“It’s not one of these modern parables which says, ‘Failure is not the opposite of success,’” says J. “She paid the ultimate price. Failure didn’t make her stronger. It killed her, which was a great loss to wider society in all sorts of ways. But she had this drive within her to do these, on the face of it, insane things. She gave herself, I think, less than a 50% chance of survival when she flew the Atlantic alone. To put yourself, willingly, in those situations… I think it says something about that drive at the heart of humanity, which really elevates us as a species.”

With research commencing in early 2023, work began in late June and concluded on May 1 this year. It was mostly recorded in PSB’s southeast London studio, with one day for strings at The Church in north London with the London Contemporary Orchestra. Carl Broemel from My Morning Jacket lent Eno-esque pedal steel.

There were, however, challenges. Relevant contemporary audio sources were either non- existent or, like certain somewhat wooden screen interviews with Earhart in the thirties, unsuitable. Faced with a dearth of material, a new method was devised. Listeners may be surprised, as this one certainly was, that the album does not feature original first-person testimony, but dialogue newly recorded by actors. This was then sensitively manipulated to give believable thirties sonic characteristics and distortion.

“It became almost like writing a script,” says J., who used Earhart’s first-hand writings including 1937’s Last Flight as a start point and can confirm that the best biography is Susan Butler’s East To The Dawn. “The actor Kate Graham read Amelia, not as an impersonation. It was more about finding her own way through the voice, to inhabit the persona. We were recreating archive, reverse engineering it, which we have done a bit in the past.”

Intriguingly, Kate Graham read some of her lines accompanied by the original sounds of a thirties bi-motor cockpit interior. “What would it feel like trying to fly through heaviest monsoons that you could possibly experience, or when you realise you’re running out of fuel, and this is it?” muses J. of this immersive approach. “The thing that was most resonant, I suppose, was playing that atmosphere while we were recording the lines for Howland. I think we both felt we needed a moment after that. It’s quite a thing to experience, even vicariously.”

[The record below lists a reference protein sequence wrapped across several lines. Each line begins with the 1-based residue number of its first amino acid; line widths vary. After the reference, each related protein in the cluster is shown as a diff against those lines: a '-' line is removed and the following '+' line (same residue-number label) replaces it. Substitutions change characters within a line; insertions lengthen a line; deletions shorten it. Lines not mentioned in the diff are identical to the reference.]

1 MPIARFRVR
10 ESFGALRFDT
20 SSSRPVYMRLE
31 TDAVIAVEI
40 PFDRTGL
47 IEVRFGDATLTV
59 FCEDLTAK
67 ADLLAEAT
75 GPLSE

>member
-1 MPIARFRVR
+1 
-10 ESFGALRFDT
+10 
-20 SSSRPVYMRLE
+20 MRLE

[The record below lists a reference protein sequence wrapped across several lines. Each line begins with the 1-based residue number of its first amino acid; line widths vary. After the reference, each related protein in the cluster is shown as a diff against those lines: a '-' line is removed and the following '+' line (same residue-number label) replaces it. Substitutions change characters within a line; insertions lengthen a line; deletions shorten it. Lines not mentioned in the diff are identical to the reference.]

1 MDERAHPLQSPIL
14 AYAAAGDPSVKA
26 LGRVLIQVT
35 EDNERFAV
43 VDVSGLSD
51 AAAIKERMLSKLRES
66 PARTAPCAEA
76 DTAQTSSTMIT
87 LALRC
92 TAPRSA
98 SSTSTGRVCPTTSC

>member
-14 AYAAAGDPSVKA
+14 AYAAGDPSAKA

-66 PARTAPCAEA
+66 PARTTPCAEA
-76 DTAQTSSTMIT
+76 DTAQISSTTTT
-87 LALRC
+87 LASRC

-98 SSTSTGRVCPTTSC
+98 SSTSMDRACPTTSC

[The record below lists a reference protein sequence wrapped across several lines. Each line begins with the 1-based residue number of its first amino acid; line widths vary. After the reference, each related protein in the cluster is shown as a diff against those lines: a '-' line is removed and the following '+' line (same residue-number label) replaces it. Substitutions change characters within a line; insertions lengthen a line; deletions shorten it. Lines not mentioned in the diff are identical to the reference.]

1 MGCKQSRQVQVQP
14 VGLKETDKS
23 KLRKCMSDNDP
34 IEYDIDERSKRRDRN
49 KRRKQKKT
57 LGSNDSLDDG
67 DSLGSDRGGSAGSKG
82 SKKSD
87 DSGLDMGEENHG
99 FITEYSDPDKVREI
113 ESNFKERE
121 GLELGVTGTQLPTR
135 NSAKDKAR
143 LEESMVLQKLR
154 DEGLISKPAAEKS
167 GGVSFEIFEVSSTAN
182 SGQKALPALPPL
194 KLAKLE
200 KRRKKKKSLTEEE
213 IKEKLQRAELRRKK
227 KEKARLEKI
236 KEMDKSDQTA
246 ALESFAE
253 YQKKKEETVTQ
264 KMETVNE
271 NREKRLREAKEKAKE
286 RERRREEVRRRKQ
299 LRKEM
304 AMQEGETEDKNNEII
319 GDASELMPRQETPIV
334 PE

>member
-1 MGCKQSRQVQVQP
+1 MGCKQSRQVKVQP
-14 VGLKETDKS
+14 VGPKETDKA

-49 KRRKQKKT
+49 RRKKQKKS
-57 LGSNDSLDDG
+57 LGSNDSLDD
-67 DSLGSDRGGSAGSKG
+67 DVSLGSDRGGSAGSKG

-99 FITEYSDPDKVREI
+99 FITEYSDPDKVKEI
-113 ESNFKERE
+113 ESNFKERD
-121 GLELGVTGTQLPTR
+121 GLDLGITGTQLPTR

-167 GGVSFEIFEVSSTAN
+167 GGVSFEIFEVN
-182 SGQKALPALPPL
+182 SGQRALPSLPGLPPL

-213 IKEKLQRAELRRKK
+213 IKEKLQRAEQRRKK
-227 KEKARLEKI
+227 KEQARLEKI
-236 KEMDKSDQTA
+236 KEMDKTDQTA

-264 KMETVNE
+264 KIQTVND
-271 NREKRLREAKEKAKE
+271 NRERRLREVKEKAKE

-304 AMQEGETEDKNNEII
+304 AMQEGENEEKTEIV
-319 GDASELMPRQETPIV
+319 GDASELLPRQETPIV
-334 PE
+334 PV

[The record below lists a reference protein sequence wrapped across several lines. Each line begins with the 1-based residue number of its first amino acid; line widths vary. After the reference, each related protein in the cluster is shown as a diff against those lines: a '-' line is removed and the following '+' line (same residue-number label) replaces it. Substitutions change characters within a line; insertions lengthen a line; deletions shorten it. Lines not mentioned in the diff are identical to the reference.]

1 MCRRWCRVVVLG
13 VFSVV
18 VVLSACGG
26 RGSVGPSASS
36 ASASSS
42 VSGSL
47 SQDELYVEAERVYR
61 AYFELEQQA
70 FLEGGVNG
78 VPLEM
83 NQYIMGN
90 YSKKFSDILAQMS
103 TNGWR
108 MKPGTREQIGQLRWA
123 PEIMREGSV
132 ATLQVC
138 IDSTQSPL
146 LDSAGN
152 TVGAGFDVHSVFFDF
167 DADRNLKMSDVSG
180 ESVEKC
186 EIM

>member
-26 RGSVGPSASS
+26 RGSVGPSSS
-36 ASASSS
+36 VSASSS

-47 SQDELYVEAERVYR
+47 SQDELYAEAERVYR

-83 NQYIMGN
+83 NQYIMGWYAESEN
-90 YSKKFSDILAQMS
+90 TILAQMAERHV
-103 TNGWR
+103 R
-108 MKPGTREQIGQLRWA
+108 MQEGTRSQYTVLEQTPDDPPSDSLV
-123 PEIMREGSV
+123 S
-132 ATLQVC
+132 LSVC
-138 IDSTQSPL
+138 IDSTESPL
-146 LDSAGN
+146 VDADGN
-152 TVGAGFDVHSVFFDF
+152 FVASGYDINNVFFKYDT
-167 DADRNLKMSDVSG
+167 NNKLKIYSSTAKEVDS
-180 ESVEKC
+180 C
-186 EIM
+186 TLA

After a minute’s silence, some “genuine” audio follows: the eternal sound of the waves, wind and birds of Howland Island, courtesy of the US Pacific Remote Islands Marine National Monument. “We, as listeners, make it to the island, even if she didn’t,” says J., wistfully.

In January, there were claims that Earhart’s lost aircraft had been located on the Pacific floor. But, as The Last Flight so elegantly and poignantly demonstrates, even if the mystery of her disappearance were solved, her legend will not be contained or diminished.

“The Last Flight isn’t doom-laden or covered in grief,” says J. “There’s adventure, freedom, the joy of being alive. The reason why she wanted to fly was to find the beauty in living – ‘to know the reason why I’m alive, and to feel that every minute.’ The flight did fail, but she was right. Of all the people we’ve written about, I have the deepest respect and admiration for her.”

In troubled times, with freedoms under threat and clouds on the horizon, Amelia Earhart’s example shines brighter than ever. Engineers of time and space, Public Service Broadcasting have encapsulated it with eloquence and heart. Come, now. The cockpit door is open and the engines are roaring - it’s time to fly.